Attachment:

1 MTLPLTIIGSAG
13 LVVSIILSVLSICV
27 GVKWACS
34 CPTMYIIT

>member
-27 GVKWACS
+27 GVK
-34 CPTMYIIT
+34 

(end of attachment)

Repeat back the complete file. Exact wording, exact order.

1 MTLPLTIIGSAG
13 LVVSIILSVLSICV
27 GVKWACS
34 CPTMYIIT

>member
-27 GVKWACS
+27 GVK
-34 CPTMYIIT
+34 